19 July 2002
Source: http://intelligence.house.gov/Word/THSReport071702.doc (1.3MB)

[14 pages.]



Counterterrorism Intelligence Capabilities and Performance Prior to 9-11

A Report to the Speaker of the House of Representatives and the Minority Leader

July 2002




Saxby Chambliss (R-GA),

Jim Gibbons (R-Nv),
Peter Hoekstra (R-MI)
Ray Lahood (R-IL)
Richard M. Burr (R-NC)
Terry Everett (R-AL)

Porter J. Goss (R-FL),
Ex Officio

Majority Staff:

Jay Jakub,
Subcommittee Staff Director

James Lewis,
Professional Staff Member

Krister Holladay,

Diane Roark,
Professional Staff Member

Riley Perdue,
Professional Staff Member

Kevin Schmidt,
Staff Assistant

                             Jane Harman (D-CA),
Ranking Democrat

Gary Condit (D-CA)
Tim Roemer (D-CA)
Silvestre Reyes (D-TX)
Robert (Bud) Cramer, Jr. (D-AL)

Nancy Pelosi (D-CA),
Ex Officio

Minority Staff:

Carolyn Bartholomew,
Professional Staff Member

Beth Larson,
Professional Staff Member

Marcel Lettre,
Professional Staff Member

Wyndee Parker, Counsel,
Professional Staff Member



[Member names above omitted]

July 17, 2002

The Honorable J. Dennis Hastert
Speaker of the House of Representatives
United States Congress
Washington, D.C. 20515

Dear Mr. Speaker:

In accordance with your instructions, and those of the Democratic Leader, we hereby submit this report of the Subcommittee on Terrorism and Homeland Security of the Permanent Select Committee on Intelligence.

The Subcommittee was established at your direction as a bi-partisan 'working group' in January 2001 with a mandate to make recommendations on how to improve America's counterterrorism and homeland security capabilities. It was later given the responsibility to investigate the intelligence deficiencies that existed on September 11, 2001, and its status changed to that of a subcommittee of the Intelligence Committee.

We subsequently set about evaluating the performance of the three key agencies charged with protecting America from the scourge of terrorism, the Central Intelligence Agency, the National Security Agency, and the Federal Bureau of Investigation. This report represents our findings on the gaps in the aforementioned agencies counterterrorism capabilities prior to 9-11, and makes specific recommendations on how those gaps should be addressed. Because of your expressed desire to improve Congressional oversight of counterterrorism and homeland security, we have also included our assessment of the current oversight situation in the House on these issues, and have offered options for streamlining and enhancing the quality of oversight. Additional information on terrorism and homeland security matters has been included to provide you with a useful reference aid.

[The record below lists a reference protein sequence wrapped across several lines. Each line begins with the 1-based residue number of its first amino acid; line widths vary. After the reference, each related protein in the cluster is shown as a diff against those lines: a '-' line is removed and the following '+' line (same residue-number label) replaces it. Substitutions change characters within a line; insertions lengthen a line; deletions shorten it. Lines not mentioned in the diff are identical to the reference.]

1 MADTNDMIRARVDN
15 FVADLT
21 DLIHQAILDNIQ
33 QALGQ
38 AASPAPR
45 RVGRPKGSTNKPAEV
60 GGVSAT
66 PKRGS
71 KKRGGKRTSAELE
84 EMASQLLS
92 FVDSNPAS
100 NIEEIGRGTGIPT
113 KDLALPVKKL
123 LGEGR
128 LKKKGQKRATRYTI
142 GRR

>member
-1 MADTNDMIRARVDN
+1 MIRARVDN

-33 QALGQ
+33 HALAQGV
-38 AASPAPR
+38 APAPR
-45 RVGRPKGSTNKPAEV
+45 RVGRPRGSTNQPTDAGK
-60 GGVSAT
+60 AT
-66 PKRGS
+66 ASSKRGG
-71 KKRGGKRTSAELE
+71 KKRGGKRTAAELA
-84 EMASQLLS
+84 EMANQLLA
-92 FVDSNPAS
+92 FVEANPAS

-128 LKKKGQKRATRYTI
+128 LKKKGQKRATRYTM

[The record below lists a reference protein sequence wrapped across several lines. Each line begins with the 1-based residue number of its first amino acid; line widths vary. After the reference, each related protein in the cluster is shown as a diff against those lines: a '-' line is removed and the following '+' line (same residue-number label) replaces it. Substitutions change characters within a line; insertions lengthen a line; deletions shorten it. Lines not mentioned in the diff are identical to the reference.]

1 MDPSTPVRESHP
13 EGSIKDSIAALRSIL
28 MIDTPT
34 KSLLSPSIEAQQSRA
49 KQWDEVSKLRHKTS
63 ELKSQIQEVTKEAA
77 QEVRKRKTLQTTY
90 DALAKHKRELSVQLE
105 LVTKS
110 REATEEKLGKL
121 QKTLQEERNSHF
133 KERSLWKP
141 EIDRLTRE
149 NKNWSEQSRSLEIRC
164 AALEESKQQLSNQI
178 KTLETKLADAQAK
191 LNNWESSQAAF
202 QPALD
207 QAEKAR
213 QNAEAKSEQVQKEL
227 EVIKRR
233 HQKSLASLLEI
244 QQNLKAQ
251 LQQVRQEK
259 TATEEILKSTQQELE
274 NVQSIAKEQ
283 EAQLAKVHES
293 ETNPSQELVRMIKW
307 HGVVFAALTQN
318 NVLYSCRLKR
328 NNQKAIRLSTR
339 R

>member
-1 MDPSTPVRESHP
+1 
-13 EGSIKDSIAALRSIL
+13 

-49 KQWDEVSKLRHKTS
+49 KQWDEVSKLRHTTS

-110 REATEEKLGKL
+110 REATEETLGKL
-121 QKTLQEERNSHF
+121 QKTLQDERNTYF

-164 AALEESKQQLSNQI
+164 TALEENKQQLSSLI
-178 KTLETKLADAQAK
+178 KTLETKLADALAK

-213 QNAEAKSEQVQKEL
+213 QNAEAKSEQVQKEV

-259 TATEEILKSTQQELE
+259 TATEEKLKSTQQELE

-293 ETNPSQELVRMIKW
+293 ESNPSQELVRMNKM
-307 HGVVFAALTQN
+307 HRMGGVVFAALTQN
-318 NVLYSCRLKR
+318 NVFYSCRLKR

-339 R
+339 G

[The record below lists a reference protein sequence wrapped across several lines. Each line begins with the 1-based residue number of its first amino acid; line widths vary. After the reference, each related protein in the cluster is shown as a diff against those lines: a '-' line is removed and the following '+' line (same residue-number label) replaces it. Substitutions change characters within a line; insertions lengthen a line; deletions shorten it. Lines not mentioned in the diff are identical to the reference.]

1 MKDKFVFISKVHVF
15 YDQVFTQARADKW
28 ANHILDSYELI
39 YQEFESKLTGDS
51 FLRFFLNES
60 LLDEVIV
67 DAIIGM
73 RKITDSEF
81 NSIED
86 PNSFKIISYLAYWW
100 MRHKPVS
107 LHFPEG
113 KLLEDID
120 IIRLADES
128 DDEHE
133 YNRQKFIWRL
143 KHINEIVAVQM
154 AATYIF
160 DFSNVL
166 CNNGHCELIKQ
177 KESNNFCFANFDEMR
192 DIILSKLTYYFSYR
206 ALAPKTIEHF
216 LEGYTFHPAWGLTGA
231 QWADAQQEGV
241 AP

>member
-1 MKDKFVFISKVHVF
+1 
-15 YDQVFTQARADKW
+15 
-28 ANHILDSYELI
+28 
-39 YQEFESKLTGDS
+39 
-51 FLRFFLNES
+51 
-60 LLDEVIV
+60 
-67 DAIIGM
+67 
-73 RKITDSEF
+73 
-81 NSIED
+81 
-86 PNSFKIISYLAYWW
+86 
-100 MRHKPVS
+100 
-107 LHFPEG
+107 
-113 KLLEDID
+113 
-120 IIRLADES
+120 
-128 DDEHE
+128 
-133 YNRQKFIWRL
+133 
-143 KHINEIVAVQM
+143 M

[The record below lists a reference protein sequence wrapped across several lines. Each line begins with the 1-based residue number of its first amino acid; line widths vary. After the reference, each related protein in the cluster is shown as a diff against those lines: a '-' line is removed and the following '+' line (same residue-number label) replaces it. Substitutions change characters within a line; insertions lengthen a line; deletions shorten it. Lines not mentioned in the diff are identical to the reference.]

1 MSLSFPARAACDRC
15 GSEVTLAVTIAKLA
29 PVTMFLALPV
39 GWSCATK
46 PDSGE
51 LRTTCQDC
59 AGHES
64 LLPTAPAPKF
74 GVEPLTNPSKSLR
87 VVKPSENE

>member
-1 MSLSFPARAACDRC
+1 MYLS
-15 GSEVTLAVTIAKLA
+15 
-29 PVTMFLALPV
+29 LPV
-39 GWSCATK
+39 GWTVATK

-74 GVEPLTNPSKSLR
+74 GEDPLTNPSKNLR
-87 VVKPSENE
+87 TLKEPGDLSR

It has been our honor to serve in this bi-partisan capacity in support of the security of all Americans. We will continue to provide you and Leader Gephardt with our assessments, in various forms, of key issues related to the war on terrorism during the remainder of the 107th Congress and for as long as our work remains useful to you.

Respectfully submitted,

Saxby Chambliss

Jane Harman
Ranking Democrat

A Report to the Speaker of the House of Representatives and the Minority Leader
from the
Subcommittee on Terrorism and Homeland Security
House Permanent Select Committee on Intelligence

July 17, 2002

Executive Summary

The principal objective of this report and the work of the Subcommittee has been to review the counterterrorism capabilities and performance of the Intelligence Community before 9-11 in order to assess intelligence deficiencies and reduce the risks from acts of terrorism in the future.

The terrorist attacks perpetrated on September 11, 2001 constituted a significant strategic surprise for the United States. The failure of the Intelligence Community (IC) to provide adequate forewarning was affected by resource constraints and a series of questionable management decisions related to funding priorities. Prophetically, IC leadership concluded at a high-level offsite on September 11, 1998 that "failure to improve operations management, resource allocation, and other key issues within the [IC], including making substantial and sweeping changes in the way the nation collects, analyzes, and produces intelligence, will likely result in a catastrophic systemic intelligence failure."

The Subcommittee has found that practically every agency of the United States Government (USG) with a counterterrorism mission uses a different definition of terrorism. All USG agencies charged with the counterterrorism mission should agree on a single definition, so that it would be clear what activity constitutes a terrorist act and who should be designated a terrorist. Without a standard definition, terrorism might be treated no differently than other crimes. The Subcommittee supports a standard definition as follows: "Terrorism is the illegitimate, premeditated use ofpolitically motivated violence or the threat of violence by a sub-national group against persons or property with the intent to coerce a government by instilling fear amongst the populace."